It gets real complicated. The goal is to run each aircraft as hard as possible. If it’s not moving, it’s not making money.
For a domestic hub & spoke operation the airplane will thread in and out, in and out, in and out all day. It’ll probably go to a different out-station each time with the goal of filling the entire workday with the max number of hours. An airplane just shuttling between A & B & A & B over and over all day would be very unusual unless you’re talking about a small carrier with only a handful of destinations.
Each aircraft needs an overnight inspection every few days. Not every station is equipped to do that, and even the stations that are staffed for it will specialize in one aircraft type. So out of, say, 20 stations where a particular type overnights, only 3 can do the work on them.
So the maintenance department arranges a flow where each airplane cycles to sleep at a different station each night, passing through the desired inspection station once a week. So airplane A zigs & zags all day to & fro ending up at ABC for its inspection. The next five nights it sleeps at DEF, GHI, JKL, MNO, & PQR respectively. Finally the next day ( night 7 in the cycle) it does the same pattern as the first day, ending at ABC for its next weekly inspection. Meantime Airplane B is flying the very same weeklong pattern, just one day behind aircraft A. Airplanes C, D, E, & F follow along, each one day behind the previous.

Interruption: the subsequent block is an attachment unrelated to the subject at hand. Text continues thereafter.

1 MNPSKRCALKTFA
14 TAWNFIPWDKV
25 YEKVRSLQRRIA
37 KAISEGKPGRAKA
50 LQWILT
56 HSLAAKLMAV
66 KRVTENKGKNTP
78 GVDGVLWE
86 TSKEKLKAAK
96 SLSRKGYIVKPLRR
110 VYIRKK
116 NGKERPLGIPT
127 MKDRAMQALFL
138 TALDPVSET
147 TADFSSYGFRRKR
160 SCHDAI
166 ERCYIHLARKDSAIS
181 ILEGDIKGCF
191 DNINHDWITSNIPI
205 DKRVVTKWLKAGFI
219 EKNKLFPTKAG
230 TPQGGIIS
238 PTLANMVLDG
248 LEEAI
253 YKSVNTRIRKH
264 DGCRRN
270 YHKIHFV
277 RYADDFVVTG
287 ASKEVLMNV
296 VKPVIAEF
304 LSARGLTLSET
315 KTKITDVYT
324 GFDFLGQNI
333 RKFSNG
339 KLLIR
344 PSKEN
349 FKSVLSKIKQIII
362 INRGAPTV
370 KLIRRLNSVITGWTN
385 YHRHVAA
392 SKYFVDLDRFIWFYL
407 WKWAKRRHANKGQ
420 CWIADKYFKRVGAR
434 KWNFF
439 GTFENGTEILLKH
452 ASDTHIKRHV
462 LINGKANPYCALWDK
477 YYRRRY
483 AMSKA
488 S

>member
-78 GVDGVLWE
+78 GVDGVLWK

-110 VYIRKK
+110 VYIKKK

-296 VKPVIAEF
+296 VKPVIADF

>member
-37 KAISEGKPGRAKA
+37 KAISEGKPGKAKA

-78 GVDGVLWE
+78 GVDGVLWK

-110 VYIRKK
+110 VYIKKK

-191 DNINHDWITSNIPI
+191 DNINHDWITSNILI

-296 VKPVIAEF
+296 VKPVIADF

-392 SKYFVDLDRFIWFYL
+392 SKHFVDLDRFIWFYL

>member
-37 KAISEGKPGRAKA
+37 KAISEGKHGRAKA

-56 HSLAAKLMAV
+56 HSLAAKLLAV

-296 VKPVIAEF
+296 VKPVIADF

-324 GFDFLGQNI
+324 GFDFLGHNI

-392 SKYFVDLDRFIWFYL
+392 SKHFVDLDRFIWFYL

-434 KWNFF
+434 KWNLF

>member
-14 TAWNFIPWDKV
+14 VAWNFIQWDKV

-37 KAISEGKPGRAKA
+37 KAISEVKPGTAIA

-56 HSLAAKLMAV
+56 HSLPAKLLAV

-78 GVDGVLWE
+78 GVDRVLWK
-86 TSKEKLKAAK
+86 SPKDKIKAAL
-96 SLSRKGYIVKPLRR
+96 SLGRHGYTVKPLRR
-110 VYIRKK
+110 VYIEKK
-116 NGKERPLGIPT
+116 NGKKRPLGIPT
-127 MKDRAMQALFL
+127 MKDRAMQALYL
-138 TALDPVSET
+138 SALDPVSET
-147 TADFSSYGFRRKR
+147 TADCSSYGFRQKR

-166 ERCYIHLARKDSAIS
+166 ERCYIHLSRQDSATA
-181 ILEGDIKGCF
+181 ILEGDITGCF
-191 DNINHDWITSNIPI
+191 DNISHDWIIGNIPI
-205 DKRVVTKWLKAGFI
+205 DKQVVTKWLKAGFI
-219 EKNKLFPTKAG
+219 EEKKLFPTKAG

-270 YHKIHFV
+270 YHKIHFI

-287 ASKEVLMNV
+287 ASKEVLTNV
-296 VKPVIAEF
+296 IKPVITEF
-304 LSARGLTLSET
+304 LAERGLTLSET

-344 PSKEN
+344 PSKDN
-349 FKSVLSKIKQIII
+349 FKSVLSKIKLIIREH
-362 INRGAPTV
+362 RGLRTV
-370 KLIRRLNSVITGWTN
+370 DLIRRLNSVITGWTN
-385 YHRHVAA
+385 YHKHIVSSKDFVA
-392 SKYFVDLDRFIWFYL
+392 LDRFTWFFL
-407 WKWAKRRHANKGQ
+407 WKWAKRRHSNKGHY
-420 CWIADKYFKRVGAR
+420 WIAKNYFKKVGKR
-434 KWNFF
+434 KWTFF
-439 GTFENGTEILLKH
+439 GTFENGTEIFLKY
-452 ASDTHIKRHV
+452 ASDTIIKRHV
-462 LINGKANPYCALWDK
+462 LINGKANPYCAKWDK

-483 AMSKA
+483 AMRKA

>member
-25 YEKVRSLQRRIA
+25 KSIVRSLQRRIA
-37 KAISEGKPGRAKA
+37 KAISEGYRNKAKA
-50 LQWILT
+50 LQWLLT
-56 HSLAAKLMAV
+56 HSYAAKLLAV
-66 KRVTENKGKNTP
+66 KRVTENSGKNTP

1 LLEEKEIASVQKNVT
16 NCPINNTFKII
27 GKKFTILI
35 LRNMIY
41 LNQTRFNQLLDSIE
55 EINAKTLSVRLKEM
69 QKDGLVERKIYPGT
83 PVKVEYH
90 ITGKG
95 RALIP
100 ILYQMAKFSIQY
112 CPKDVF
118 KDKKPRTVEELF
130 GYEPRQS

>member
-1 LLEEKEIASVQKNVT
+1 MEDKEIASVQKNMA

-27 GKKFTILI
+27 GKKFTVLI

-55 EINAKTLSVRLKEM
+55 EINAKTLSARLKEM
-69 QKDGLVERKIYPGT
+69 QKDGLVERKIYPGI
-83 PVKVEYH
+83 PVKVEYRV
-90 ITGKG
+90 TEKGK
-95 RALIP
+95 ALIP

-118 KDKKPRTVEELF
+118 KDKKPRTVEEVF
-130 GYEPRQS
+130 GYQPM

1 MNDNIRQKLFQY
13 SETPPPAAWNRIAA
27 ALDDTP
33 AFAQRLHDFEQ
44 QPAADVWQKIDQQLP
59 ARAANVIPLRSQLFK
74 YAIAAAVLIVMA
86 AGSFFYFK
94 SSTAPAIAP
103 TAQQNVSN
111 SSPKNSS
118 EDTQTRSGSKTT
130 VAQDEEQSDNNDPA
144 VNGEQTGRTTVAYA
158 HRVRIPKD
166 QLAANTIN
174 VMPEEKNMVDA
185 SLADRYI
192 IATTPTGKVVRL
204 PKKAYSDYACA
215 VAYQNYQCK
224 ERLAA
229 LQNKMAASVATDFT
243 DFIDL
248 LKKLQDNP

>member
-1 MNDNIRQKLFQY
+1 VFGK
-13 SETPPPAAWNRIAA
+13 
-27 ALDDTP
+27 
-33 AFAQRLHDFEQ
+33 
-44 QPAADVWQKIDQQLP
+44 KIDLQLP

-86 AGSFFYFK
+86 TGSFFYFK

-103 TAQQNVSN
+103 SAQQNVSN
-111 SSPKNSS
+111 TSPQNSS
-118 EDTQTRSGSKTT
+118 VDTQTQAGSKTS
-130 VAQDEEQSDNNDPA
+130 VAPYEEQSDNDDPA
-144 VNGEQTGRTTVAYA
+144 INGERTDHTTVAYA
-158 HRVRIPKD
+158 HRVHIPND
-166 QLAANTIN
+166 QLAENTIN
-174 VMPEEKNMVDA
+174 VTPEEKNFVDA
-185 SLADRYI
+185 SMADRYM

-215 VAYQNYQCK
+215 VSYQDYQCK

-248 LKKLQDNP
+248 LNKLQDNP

Now mix in 3 or 4 or 8 hubs, hub-to-hub flying, international long haul, spares, malfunctions, diversions, weather, cancellations, etc., etc. The published schedule is also different on all 7 days of the week. M-F are usually pretty similar, but Sat & Sun are different from weekdays and different from each other.
And at least once a month the whole thing changes as we work through the seasons and holidays.
You can see why those scheduling departments run on Red Bull & Excedrin at work, and scotch after hours.